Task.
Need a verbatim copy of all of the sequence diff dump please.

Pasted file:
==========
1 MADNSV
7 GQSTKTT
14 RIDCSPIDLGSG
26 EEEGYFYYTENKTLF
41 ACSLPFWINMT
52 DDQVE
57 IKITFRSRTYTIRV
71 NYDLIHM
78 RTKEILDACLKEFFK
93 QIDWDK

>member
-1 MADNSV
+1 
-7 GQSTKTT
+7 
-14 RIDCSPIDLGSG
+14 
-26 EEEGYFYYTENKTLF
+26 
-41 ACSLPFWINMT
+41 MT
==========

1 MADNSV
7 GQSTKTT
14 RIDCSPIDLGSG
26 EEEGYFYYTENKTLF
41 ACSLPFWINMT
52 DDQVE
57 IKITFRSRTYTIRV
71 NYDLIHM
78 RTKEILDACLKEFFK
93 QIDWDK

>member
-1 MADNSV
+1 
-7 GQSTKTT
+7 
-14 RIDCSPIDLGSG
+14 
-26 EEEGYFYYTENKTLF
+26 
-41 ACSLPFWINMT
+41 MT